I know that this is grown-up Americana music, I know that it is well-crafted, slyly funny and expertly put together. I know it sounds like an Americana record should sound and I know that I should be listening to it now but I’m not. I’m cheating. I’ve listened to half the record (I’ve had it on in the car for the last few days), I’m trying to get through it again and to write something about it but it isn’t grabbing me, it isn’t saying anything to me. I’m trying to see if something else does, to see if it is me, or it’s the record. Searching around I listened to a couple of Hoodoo Gurus songs from the early 1980’s – they still chime with me, I’m still capable of being reached. Try something new, Japanese Breakfast The Body is a Blade – yep it penetrates. Try something more Americana? OK. Here’s the new one from Kevin Morby, it’s lovely, it excites me, it’s definitely not me.
Back to the record in question – it sounds stilted, like something pickled in amber. I can appreciate its beauty but I’m never going to touch it, or get any closer to it. But here comes Eyes Of Bonny Blue – it has an injection of extra energy: hear that twang, a railroad song of sorts that has the rhythm of the clickety clack of the steel wheels on the tracks, beautiful steel guitar work, all down these straight lines, destined to only follow. Hrabko has a voice made for the past. There’s a Countrypolitan sway to the songs. I want to believe that he spends every waking hour in a Nudie suit, his love and appreciation for the music is obvious, the band are super tight and everything sounds so well put together. As ever when I try to justify why a record slips away from me, I listen more intently, more assiduously than I ever would if I tried to explain why I like it, and that’s when Hrabko’s music begins to take hold, it puts a friendly arm around your musical shoulders and tells you everything will be OK.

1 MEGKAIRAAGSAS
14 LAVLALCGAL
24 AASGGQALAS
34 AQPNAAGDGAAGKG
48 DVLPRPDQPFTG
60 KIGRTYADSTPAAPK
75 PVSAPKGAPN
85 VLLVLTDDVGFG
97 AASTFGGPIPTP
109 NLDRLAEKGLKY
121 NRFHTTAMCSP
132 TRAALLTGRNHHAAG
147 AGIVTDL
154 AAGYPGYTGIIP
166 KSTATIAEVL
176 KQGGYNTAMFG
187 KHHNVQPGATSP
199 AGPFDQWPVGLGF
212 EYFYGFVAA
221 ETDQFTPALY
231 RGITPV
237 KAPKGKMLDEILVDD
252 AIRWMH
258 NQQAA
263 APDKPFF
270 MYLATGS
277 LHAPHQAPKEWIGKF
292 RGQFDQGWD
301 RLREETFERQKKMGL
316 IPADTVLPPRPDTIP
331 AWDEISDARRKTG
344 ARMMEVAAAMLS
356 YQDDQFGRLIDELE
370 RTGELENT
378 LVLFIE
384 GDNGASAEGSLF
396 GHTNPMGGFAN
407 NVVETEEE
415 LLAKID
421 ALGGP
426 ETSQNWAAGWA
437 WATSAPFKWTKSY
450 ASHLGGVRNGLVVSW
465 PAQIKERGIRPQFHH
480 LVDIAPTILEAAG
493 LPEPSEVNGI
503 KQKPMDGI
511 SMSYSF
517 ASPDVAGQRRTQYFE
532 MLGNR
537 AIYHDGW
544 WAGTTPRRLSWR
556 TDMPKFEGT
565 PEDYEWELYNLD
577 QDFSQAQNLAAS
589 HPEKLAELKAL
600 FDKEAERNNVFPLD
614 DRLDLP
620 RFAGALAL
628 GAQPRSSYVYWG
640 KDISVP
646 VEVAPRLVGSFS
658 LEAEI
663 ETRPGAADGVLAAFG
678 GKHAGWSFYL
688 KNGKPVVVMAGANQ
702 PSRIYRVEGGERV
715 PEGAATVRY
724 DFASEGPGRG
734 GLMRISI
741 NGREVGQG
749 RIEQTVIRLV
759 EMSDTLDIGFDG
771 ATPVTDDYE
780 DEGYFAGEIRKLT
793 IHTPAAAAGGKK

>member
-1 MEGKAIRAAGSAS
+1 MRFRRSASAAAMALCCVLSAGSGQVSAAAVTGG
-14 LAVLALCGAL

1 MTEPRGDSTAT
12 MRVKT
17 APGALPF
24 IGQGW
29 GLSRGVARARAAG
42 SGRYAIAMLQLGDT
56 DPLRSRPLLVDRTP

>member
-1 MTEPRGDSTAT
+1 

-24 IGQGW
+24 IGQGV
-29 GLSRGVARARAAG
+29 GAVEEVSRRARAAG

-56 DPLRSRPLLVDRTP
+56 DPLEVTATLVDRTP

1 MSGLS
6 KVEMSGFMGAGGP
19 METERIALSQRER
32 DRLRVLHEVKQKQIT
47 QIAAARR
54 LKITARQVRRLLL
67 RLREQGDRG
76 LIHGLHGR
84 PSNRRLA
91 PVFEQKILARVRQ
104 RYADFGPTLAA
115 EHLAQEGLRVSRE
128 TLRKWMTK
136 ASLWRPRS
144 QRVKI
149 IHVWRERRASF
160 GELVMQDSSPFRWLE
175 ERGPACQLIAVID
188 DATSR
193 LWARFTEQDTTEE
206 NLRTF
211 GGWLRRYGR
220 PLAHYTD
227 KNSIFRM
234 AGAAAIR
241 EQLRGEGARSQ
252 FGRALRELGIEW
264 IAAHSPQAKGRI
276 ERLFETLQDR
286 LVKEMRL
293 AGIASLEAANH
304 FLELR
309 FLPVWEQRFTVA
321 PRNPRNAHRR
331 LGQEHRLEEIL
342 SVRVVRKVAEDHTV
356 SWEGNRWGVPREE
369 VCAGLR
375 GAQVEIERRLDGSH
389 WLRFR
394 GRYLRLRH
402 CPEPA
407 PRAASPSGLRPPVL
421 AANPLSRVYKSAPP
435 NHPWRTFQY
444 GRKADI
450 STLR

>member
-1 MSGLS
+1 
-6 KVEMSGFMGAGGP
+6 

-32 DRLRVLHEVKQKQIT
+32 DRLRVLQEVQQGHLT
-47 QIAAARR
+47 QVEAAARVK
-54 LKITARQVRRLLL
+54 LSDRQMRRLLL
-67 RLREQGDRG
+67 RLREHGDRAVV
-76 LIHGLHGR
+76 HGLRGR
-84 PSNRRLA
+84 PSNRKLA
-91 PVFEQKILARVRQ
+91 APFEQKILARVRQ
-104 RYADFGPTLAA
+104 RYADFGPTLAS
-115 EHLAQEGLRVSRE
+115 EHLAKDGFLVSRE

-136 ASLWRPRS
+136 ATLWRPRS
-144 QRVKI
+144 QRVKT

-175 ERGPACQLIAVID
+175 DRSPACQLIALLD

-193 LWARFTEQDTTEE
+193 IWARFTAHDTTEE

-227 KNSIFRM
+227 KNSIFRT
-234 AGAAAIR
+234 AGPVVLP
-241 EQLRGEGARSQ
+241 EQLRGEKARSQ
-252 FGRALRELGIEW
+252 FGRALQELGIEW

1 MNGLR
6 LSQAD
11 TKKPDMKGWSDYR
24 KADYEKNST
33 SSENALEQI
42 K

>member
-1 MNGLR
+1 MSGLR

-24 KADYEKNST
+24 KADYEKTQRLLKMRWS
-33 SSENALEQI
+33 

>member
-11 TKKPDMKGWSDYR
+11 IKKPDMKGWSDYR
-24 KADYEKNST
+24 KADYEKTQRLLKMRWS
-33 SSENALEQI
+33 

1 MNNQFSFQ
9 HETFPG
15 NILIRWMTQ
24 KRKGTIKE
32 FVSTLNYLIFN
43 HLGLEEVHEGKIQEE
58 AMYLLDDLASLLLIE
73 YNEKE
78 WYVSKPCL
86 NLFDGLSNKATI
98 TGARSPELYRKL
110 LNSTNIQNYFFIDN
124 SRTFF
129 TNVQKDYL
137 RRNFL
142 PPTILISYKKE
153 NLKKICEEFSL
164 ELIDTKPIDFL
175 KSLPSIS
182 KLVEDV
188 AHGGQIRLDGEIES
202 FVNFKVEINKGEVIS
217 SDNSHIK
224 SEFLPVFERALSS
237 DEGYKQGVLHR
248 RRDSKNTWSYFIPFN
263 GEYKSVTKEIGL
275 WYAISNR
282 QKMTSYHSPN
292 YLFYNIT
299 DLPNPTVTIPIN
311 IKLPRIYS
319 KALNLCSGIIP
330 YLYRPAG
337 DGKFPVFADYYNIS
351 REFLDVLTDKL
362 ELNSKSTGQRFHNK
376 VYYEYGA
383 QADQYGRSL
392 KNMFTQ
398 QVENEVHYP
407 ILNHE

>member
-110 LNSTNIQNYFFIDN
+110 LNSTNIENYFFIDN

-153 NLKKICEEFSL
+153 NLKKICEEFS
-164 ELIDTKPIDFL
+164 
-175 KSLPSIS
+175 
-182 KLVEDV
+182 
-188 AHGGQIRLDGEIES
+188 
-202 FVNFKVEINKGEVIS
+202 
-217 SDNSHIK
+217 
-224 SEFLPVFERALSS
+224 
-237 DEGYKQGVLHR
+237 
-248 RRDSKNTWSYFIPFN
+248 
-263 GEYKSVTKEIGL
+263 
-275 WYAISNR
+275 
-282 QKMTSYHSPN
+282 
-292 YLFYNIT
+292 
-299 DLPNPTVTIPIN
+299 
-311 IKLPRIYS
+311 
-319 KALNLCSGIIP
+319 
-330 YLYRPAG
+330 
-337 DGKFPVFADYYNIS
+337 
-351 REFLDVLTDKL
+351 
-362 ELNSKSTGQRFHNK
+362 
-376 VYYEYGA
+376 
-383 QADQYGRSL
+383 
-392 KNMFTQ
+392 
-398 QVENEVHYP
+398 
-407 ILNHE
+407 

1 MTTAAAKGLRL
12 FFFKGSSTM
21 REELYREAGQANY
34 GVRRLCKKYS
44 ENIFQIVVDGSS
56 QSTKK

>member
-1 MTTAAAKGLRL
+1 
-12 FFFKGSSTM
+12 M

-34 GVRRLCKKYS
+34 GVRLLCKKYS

The fact that I don’t get the record, or I don’t particularly like the record doesn’t stop me recognizing it for what it is. Hrabko is a performer of finesse and subtlety. He’s putting together a fine body of work, and my ramblings need to be put in that context. I hope I can recognize when something will have value beyond my narrow musical worldview.
Hrabko is a master of his art